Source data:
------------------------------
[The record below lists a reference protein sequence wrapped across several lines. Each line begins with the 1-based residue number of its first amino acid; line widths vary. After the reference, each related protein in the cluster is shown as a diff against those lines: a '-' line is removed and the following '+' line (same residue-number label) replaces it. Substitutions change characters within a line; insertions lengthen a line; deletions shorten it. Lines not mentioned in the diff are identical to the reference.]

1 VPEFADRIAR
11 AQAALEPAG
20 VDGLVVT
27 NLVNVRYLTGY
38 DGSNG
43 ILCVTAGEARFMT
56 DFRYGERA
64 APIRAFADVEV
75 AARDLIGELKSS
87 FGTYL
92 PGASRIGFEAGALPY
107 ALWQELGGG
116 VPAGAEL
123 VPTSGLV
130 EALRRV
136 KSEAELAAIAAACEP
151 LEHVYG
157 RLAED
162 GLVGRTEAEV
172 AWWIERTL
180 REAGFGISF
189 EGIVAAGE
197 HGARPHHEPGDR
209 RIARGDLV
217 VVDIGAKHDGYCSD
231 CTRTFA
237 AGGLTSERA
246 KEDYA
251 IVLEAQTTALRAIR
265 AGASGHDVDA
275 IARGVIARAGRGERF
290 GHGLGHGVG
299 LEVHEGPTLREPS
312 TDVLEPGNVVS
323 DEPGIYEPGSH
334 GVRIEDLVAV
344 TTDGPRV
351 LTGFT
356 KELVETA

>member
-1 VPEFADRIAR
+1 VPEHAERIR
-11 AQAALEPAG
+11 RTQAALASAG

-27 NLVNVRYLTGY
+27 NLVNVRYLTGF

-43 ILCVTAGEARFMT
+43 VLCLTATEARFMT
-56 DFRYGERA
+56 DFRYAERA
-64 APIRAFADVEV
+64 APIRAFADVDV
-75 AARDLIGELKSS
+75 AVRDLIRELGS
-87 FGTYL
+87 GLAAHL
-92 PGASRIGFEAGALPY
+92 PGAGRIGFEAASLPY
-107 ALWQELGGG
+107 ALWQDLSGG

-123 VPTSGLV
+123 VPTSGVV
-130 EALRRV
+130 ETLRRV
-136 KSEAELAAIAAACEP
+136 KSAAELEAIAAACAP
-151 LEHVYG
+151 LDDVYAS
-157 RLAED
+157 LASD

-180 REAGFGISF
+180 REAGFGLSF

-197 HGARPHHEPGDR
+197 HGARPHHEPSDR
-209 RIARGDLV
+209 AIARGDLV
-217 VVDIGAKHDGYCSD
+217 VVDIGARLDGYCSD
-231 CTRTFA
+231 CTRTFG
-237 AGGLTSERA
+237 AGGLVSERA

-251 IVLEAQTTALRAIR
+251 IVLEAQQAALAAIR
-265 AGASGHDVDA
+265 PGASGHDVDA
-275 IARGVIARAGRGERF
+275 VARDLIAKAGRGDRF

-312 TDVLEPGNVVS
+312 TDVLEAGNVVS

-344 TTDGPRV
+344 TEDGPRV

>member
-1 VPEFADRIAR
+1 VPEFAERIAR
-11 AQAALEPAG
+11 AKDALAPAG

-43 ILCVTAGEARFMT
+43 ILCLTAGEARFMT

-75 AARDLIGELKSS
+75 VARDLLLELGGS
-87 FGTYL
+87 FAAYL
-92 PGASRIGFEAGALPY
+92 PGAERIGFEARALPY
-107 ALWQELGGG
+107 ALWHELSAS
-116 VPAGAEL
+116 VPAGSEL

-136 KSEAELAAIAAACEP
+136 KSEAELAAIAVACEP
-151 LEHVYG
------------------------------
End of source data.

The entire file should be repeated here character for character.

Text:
[The record below lists a reference protein sequence wrapped across several lines. Each line begins with the 1-based residue number of its first amino acid; line widths vary. After the reference, each related protein in the cluster is shown as a diff against those lines: a '-' line is removed and the following '+' line (same residue-number label) replaces it. Substitutions change characters within a line; insertions lengthen a line; deletions shorten it. Lines not mentioned in the diff are identical to the reference.]

1 VPEFADRIAR
11 AQAALEPAG
20 VDGLVVT
27 NLVNVRYLTGY
38 DGSNG
43 ILCVTAGEARFMT
56 DFRYGERA
64 APIRAFADVEV
75 AARDLIGELKSS
87 FGTYL
92 PGASRIGFEAGALPY
107 ALWQELGGG
116 VPAGAEL
123 VPTSGLV
130 EALRRV
136 KSEAELAAIAAACEP
151 LEHVYG
157 RLAED
162 GLVGRTEAEV
172 AWWIERTL
180 REAGFGISF
189 EGIVAAGE
197 HGARPHHEPGDR
209 RIARGDLV
217 VVDIGAKHDGYCSD
231 CTRTFA
237 AGGLTSERA
246 KEDYA
251 IVLEAQTTALRAIR
265 AGASGHDVDA
275 IARGVIARAGRGERF
290 GHGLGHGVG
299 LEVHEGPTLREPS
312 TDVLEPGNVVS
323 DEPGIYEPGSH
334 GVRIEDLVAV
344 TTDGPRV
351 LTGFT
356 KELVETA

>member
-1 VPEFADRIAR
+1 VPEHAERIR
-11 AQAALEPAG
+11 RTQAALASAG

-27 NLVNVRYLTGY
+27 NLVNVRYLTGF

-43 ILCVTAGEARFMT
+43 VLCLTATEARFMT
-56 DFRYGERA
+56 DFRYAERA
-64 APIRAFADVEV
+64 APIRAFADVDV
-75 AARDLIGELKSS
+75 AVRDLIRELGS
-87 FGTYL
+87 GLAAHL
-92 PGASRIGFEAGALPY
+92 PGAGRIGFEAASLPY
-107 ALWQELGGG
+107 ALWQDLSGG

-123 VPTSGLV
+123 VPTSGVV
-130 EALRRV
+130 ETLRRV
-136 KSEAELAAIAAACEP
+136 KSAAELEAIAAACAP
-151 LEHVYG
+151 LDDVYAS
-157 RLAED
+157 LASD

-180 REAGFGISF
+180 REAGFGLSF

-197 HGARPHHEPGDR
+197 HGARPHHEPSDR
-209 RIARGDLV
+209 AIARGDLV
-217 VVDIGAKHDGYCSD
+217 VVDIGARLDGYCSD
-231 CTRTFA
+231 CTRTFG
-237 AGGLTSERA
+237 AGGLVSERA

-251 IVLEAQTTALRAIR
+251 IVLEAQQAALAAIR
-265 AGASGHDVDA
+265 PGASGHDVDA
-275 IARGVIARAGRGERF
+275 VARDLIAKAGRGDRF

-312 TDVLEPGNVVS
+312 TDVLEAGNVVS

-344 TTDGPRV
+344 TEDGPRV

>member
-1 VPEFADRIAR
+1 VPEFAERIAR
-11 AQAALEPAG
+11 AKDALAPAG

-43 ILCVTAGEARFMT
+43 ILCLTAGEARFMT

-75 AARDLIGELKSS
+75 VARDLLLELGGS
-87 FGTYL
+87 FAAYL
-92 PGASRIGFEAGALPY
+92 PGAERIGFEARALPY
-107 ALWQELGGG
+107 ALWHELSAS
-116 VPAGAEL
+116 VPAGSEL

-136 KSEAELAAIAAACEP
+136 KSEAELAAIAVACEP
-151 LEHVYG